The sugar market has been in a sideways range for the last 13 weeks. The bullish and bearish forces in play haven’t changed dramatically in that time, but volumes have been low, suggesting the range will eventually break. To recap, the bullish camp are pointing to flat production growth in Brazil next season, a lack of rain in Thailand leading to no materially additional production next year and a crop in India not big enough for material exports the following year. The bearish camp point to the fact we have rallied 70% oﬀ the lows, the spec position is still hovering at record longs and where domestic prices are at record levels, producers will find a way to increase production to capture the better prices. The result of this has been a waiting game with sideways action.
So what happens next? There is good consensus the market will move higher into either the end of this year or early next year as the forecasted trade flow deficits materialise. Short term, the question of whether ample Brazilian supply and a good monsoon in India will be enough to wash out the very large specula ve long position. after that, the market will require production to bounce back significantly from 16/7 levels to stop this one-year bull market turning into a three-year bull market. Commentators open underestimates the ability of the market to solve problems and when prices are at record levels there is every incentive for them to solve the deficit. But it will be very much weather permitting. All the risks are to the upside.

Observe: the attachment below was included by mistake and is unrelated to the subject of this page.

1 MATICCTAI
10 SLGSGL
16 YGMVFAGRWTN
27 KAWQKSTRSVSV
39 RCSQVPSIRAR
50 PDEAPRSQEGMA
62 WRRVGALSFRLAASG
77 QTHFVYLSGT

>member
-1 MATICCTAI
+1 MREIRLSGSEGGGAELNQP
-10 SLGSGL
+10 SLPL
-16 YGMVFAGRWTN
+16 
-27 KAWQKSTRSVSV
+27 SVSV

CURRENCY COMMENTS AND FAREWELL:
Currency markets are also trapped in a sideways range lacking real conviction for the next big move. The RBA has cut rates again, although the banks failed to pass on much more than half the cut and the currency rallied. It could easily be argued Governor Stevens shot a bullet and missed. Given this, the hurdle to cut again remains very high. In his final speech he added to the growing list of Central Bankers calling for governments to do more to stimulate economies noting the benefits of additional central bank easing are very close to being outweighed by the costs. Following her speech at Jackson Hole, Chairwoman Yellen has left the US market 70% priced for another hike by the end of this year. Whether that will enough to break the market out of this range is a question only to be answered in me.
After nearly three years, I have resigned from QCS to pursue other interests. I would like to wish all growers the best of luck for this and future seasons and thank everyone for the opportunity of working here. Kind regards, Chris Browning.